Although politically divided for about 400 years by the time noted in , the 12 tribes of Israel share a common rebellion against God. Thus they share a common fate. This repeat of leadership culpability and shame serves to emphasize the problem.
The distress of Daniel and his people was traceable, in large part, to their leaders. They had set the bad examples of idolatry and spiritual complacency. Therefore, Daniel confessed to the Lord the sins of such leaders. As Daniel confessed the sins of leaders, he “owned” those sins as his.
God’s Holiness - ,
God’s Holiness - ,
“And now, O Lord our God, who brought your people out of the land of Egypt with a mighty hand and made your name renowned even to this day—we have sinned, we have done wickedly. O Lord, in view of all your righteous acts, let your anger and wrath, we pray, turn away from your city Jerusalem, your holy mountain; because of our sins and the iniquities of our ancestors, Jerusalem and your people have become a disgrace among all our neighbors.
In Daniel continues to call attention to the wide chasm that exists between God’s faithfulness and the people’s rebellion. God has not pulled any surprises on the people in bringing judgement. To the contrary, he warned them through the Law of Moses (9;13) and later through the prophets (9:10). But the people disobeyed anyway (9:14).
In verse 15, Daniel now turns the attention of the reader to God’s actions in history on behalf of his people, specifically the exodus out of Egypt. That event was foundational for Israel’s existence as a nation. The exodus had brought the Lord a name, fame, far greater than it was possible for any other so-called god to obtain. The Israelites were to promote that renown by living in obedience to him and thus being a witness to the pagan peoples around them. But repeated sinfulness had brought shame, not fame, to themselves and to the Lord’s name.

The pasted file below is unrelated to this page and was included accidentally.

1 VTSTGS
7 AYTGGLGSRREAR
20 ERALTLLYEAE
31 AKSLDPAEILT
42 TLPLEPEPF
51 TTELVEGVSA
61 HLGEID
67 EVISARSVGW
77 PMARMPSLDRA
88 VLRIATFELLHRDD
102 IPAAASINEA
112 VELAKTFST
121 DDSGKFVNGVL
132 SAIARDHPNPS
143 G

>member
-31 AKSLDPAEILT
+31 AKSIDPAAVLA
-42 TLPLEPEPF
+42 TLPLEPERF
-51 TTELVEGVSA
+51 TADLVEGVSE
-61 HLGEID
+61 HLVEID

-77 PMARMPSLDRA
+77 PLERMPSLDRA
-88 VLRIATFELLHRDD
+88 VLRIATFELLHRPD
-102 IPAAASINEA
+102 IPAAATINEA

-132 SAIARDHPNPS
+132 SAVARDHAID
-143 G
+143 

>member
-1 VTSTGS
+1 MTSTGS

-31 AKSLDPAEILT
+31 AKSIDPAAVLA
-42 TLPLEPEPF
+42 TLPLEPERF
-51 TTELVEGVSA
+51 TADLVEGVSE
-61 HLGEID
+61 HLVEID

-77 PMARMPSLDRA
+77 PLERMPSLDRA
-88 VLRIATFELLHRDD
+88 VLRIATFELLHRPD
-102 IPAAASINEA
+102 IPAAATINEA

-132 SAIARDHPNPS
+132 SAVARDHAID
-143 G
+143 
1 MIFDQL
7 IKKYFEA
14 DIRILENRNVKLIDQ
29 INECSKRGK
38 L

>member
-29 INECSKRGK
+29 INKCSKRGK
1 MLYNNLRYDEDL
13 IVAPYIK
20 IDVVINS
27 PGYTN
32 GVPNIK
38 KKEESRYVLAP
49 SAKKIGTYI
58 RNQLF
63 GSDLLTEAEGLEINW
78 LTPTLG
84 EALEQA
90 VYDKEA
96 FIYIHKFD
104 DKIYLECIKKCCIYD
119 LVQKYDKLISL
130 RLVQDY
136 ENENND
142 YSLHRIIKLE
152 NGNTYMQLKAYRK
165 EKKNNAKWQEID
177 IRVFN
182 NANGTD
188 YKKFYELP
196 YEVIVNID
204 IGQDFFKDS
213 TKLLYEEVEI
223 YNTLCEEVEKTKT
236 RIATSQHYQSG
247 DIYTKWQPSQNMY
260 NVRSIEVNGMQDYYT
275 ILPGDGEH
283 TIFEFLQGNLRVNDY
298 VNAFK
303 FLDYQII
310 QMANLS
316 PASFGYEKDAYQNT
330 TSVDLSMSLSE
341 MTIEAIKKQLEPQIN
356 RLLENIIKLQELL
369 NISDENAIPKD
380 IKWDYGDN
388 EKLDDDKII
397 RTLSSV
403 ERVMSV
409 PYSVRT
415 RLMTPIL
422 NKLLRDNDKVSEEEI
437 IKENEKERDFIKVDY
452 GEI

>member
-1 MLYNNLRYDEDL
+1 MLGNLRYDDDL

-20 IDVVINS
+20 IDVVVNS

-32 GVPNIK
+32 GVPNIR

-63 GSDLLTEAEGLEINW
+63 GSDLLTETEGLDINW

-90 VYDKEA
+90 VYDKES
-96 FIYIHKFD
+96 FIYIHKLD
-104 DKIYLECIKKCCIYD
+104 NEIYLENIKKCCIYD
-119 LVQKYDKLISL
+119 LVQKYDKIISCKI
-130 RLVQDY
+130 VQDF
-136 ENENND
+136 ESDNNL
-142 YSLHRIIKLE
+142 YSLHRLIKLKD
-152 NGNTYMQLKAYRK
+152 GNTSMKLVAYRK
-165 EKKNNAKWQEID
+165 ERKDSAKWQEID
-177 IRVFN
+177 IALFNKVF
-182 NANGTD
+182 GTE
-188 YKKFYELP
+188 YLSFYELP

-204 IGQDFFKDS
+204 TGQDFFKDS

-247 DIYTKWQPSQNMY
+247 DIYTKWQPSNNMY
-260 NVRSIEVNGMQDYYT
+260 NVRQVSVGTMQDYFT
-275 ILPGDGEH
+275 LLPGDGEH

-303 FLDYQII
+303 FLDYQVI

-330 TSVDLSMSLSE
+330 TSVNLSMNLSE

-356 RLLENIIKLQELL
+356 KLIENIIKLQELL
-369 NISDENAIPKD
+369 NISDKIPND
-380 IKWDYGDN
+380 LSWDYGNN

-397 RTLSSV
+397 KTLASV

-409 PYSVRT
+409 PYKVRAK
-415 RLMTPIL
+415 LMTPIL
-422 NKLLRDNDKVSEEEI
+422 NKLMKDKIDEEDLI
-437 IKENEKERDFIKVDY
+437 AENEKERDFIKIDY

What steps can we take to ensure that we thank God regularly for past rescues? In corporate worship; in private prayers and devotions.
In verse 16, Daniel now pleads with the Lord to continue to act in a manner consistent with his righteousness. God’s righteous acts include not only judgment against sin but also when that judgment has run its course, when “enough is enough.” Daniel begs that the Lord anger and wrath be turned away from Jerusalem.
Daniel Requests -
Daniel Requests -
Now therefore, O our God, listen to the prayer of your servant and to his supplication, and for your own sake, Lord, let your face shine upon your desolated sanctuary. Incline your ear, O my God, and hear. Open your eyes and look at our desolation and the city that bears your name. We do not present our supplication before you on the ground of our righteousness, but on the ground of your great mercies. O Lord, hear; O Lord, forgive; O Lord, listen and act and do not delay! For your own sake, O my God, because your city and your people bear your name!”